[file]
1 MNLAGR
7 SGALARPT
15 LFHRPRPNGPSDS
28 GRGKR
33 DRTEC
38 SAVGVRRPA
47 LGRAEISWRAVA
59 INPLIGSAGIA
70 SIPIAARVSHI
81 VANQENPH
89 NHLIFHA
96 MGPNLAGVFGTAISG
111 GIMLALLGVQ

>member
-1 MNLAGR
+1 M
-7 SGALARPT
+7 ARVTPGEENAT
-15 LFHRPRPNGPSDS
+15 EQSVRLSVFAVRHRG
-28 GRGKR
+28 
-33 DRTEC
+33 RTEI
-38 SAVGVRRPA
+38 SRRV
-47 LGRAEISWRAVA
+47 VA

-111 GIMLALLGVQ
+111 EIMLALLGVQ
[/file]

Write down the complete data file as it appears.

1 MNLAGR
7 SGALARPT
15 LFHRPRPNGPSDS
28 GRGKR
33 DRTEC
38 SAVGVRRPA
47 LGRAEISWRAVA
59 INPLIGSAGIA
70 SIPIAARVSHI
81 VANQENPH
89 NHLIFHA
96 MGPNLAGVFGTAISG
111 GIMLALLGVQ

>member
-1 MNLAGR
+1 M
-7 SGALARPT
+7 ARVTPGEENAT
-15 LFHRPRPNGPSDS
+15 EQSVRLSVFAVRHRG
-28 GRGKR
+28 
-33 DRTEC
+33 RTEI
-38 SAVGVRRPA
+38 SRRV
-47 LGRAEISWRAVA
+47 VA

-111 GIMLALLGVQ
+111 EIMLALLGVQ